Aug 13, 2007

LANL Manager Avoided $88M Fine

Sunday, August 12, 2007
By Raam Wong, Journal Northern Bureau


SANTA FE— An oversight during last year's change in management at Los Alamos National Laboratory may have helped the contractor that now runs the lab avoid a multi-million-dollar fine.
The Department of Energy's contract with Los Alamos National Security LLC inadvertently omitted some of the agency's own directives concerning the handling of classified material.
One congressman called the omissions a potential "get-out-of-jail-free card" for the lab.
Last month, DOE issued a notice stating that LANS violated directives in connection with an October 2006 incident in which a lab contract worker took home classified documents.
The lab may have dodged a huge bullet: The total maximum fine for all of the violations was $88 million, according to the notice.
The contract has since been updated to include financial penalties for violations of security directives.
Documents taken from the lab by Jessica Quintana— which were discovered during a police drug raid on her Los Alamos mobile home targeting her roommate— concerned the design of nuclear weapons and the methodologies for testing nuclear weapons of the United States and its allies.
In the months after the security breach, LANS asserted that it should not be fined for violating the security directives cited by DOE, according to a footnote in the DOE's notice of violation.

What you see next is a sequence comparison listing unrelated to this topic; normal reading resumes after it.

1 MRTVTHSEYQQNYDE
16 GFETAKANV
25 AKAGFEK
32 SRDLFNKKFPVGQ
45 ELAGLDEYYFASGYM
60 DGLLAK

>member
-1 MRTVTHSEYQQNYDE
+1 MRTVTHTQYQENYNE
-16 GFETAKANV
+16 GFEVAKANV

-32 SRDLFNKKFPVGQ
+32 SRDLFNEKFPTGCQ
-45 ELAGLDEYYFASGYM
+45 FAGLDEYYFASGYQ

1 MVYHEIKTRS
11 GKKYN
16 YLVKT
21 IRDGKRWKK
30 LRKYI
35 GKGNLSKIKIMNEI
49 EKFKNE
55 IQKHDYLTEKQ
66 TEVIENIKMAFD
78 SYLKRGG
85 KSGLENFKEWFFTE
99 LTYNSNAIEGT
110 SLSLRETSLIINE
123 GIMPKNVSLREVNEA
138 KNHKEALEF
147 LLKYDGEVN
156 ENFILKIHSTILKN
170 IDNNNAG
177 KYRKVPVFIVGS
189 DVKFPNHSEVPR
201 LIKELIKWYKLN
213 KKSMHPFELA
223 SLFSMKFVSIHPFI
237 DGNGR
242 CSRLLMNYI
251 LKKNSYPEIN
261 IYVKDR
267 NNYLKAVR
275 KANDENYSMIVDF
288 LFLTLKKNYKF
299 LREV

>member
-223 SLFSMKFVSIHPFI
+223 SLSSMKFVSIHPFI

LANS maintained that its contract didn't include the security directives and that the contract instead referred to predecessor DOE orders that did not call for penalties.
It's not clear whether the lab's argument held water with the DOE's National Nuclear Security Administration, which oversees the nation's weapons labs. But in any case, LANS wasn't fined for violating the security rules that were supposed to be in the contract.
The agency's violation notice states that because "NNSA has decided not to impose any penalties" for violating the security directives, the question of whether the lab can be fined for them is "moot."
The NNSA did propose a $300,000 fine for LANS, but for a violation related to the longstanding Atomic Energy Act, not the security measures missing from the contract.
NNSA also is proposing to fine the University of California, the lab's former manager, $3 million.
Even though the Quintana incident took place several months after the June 2006 transfer of the lab's management from the university to LANS, NNSA said UC bore significant responsibility for the evolution of "longstanding deficiencies" the lab's handling of classified information.
NNSA decided to fine LANS on just one violation of the Atomic Energy Act, according to the notice, in recognition of the proactive way in which the lab responded to the Quintana incident.
DOE officials have also noted that LANS was only on the job for a few months before the incident occurred.
Lab spokesman Kevin Roark said Thursday that LANS plans to pay the $300,000 fine soon.

DOE orders
DOE left its security directives out of the LANS contract despite the fact that the Los Alamos operating contract was put out to bid in part because years of embarrassing security and safety lapses under the old management, the University of California.